One of the things that really sets us apart from some of the other racing games out there are – well, there's a couple of things. One is the cultural connection; we try and figure out what's going on in the real world and reflect that. And the other is that there's usually some kind of narrative that ties it together, there's a reason for you to be doing what you're doing beyond just racing. Maybe for some of the really hardcore that doesn't matter as much – they'll just skip past all that stuff and just get into the racing, but we certainly found that for the broader group of people that pick this game up, that narrative is really important.
IGN AU: Carbon's narrative felt quite peripheral to me – is Undercover's going to be more dominant?
John Doyle: This narrative is definitely more of a central theme in this game, which is why we went to all the expense and effort of chasing down the really high quality talent and doing the work. I'm not saying all Need for Speed games are going to be this in the future, but this was something we thought we were ready to do, we were able to pull it off.
IGN AU: So it's an action blockbuster. You're going for slick as opposed to hammy?
John Doyle: So, we were intentionally campy with Carbon and Most Wanted's stories. They were definitely on the campy side, and the narrative wasn't as central to the core gameplay. For this one we hope what we're going to deliver is that blockbuster, we're hoping you're surprised by the twists in the story. At no point does the narrative overshadow the gameplay; we're not expecting you to sit down and watch this like a movie. You are the central pivotal player... we set out to create a game where there's a story that ties the reason that you're in these epic cop pursuits or you're doing these driver missions beyond just wanting to go fast.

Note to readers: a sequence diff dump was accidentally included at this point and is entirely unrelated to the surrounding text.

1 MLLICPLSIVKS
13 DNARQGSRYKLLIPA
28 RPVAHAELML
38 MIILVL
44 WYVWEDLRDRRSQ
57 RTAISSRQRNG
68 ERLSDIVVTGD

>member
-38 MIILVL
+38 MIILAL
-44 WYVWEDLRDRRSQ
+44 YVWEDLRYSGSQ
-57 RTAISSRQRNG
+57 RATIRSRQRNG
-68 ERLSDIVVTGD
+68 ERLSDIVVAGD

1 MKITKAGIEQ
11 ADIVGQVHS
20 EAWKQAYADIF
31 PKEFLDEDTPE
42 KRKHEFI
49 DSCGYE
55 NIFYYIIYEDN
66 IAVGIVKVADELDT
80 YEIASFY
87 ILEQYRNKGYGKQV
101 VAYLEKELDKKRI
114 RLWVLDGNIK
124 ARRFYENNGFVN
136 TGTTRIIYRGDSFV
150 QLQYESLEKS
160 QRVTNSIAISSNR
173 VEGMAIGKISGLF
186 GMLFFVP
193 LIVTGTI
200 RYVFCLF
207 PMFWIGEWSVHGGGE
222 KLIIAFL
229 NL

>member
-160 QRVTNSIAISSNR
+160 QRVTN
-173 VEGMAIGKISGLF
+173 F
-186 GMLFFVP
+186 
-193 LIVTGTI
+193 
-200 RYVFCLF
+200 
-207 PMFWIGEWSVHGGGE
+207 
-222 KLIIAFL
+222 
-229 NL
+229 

IGN AU: And how is the high adrenaline action movie feel reflected in the handling model? It's designed to be accessible?
John Doyle: We wanted to make it feel like you could pick this thing up and do these crazy things with the car that you normally never could do. Underneath we're running quite a sophisticated physics simulation for what's going on.
IGN AU: Are we talking big jumps or stunts or anything along those lines?
John Doyle: I think you'll see with the damage that it's possible to some pretty crazy things - you can tumble your car. We've tried to keep it out of the realm of the Burnouts and the truly arcade racers so you're not going to be busting through billboards and flying through the air. You certainly will see the Pursuit Breakers, where you can get away from the cops by knocking down things in the world. You'll be able to do crazy things with the car that you'd see in a normal, reality-based action movie. We didn't want to go beyond that.
I don't want a big car, particularly. I have no need for acreage, and I don't like the fuel bills. But I don't want a small one because they're all like supermarket own-brand cola: weedy imitations of the real thing - Jeremy Clarkson